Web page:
Since today was my day off from my job-that-pays-me-money, I decided to do some research for my job-that-is-more-fun-but-way-less-lucrative. I watched four horror movies, most of them slightly-above-average. However, when I got to Insidious, I began to get angry.

There’s a difference between bad horror movies and horror done badly. Bad horror movies acknowledge that they’re never going to be art and go, instead, for cheap thrills and black cat jump scares (“What’s that noise?” “Oh my Jesus! The cat jumped at me.”). That’s fine. They’re like roller coasters or junk food.

But horror done badly is maddening. Good horror is about tension and release. The creator ratchets the tension, notch by notch until you can’t stand it anymore. You’re on the edge of your seat, wondering what’s going to happen next. Then BAM, the creator delivers a blow and you ump in your seat and you’re good and proper scared and the tension is released. A good horror movie starts slow and then doesn’t stop or let up. It  should be relentless.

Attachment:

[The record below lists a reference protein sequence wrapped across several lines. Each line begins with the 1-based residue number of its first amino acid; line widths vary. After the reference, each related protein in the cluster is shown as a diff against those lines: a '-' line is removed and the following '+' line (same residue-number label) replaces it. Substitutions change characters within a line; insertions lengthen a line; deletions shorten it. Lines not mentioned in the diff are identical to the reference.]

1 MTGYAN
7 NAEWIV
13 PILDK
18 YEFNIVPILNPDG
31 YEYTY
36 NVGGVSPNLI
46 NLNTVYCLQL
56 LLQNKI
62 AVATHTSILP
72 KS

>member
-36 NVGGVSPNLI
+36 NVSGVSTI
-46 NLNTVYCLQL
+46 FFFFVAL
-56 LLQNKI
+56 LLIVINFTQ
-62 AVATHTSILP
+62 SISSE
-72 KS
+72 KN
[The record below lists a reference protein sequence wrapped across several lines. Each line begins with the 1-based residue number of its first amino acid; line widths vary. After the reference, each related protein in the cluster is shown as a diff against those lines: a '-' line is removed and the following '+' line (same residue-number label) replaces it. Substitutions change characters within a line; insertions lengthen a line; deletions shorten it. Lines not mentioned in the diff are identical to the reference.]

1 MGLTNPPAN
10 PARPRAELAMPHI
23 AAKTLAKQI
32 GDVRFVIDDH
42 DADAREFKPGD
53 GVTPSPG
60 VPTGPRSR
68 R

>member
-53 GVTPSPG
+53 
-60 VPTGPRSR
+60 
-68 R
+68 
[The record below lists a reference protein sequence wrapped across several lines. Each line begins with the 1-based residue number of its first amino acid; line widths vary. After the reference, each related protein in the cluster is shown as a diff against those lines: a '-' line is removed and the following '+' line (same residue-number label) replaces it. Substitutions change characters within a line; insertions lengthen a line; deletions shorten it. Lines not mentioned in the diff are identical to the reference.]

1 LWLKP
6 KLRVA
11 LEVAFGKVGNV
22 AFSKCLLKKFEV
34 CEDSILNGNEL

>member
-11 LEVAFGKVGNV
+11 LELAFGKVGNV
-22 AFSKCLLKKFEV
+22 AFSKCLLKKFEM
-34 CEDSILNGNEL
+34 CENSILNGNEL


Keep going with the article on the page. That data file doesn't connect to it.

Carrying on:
So when I see a horror movie, like Insidious, ratchet up that tension with excellent visuals and then blow it on a cheap laugh on two-bit comedy relief, I get angry. It already didn’t have a lot going for it. The script was terrible. The plot was derivative. It was Poltergeist, but badly made. But it had creepy, effective visuals. And that can save a horror movie, if the director knows what to do with that tension.

And it’s NOT blow it on two gag characters! You had it, in your hands and you threw it away for a LAUGH.

I’d rather watch a dozen cheap slasher flicks than one atmospheric, decently-made film that backs down from being truly scary.


One thought on “Tension

  1. I think the same can be said for great screwball comedies or action/thrillers–the situation gets worse and worse, one thing piled on top of another–like *Arsenic and Old Lace.*

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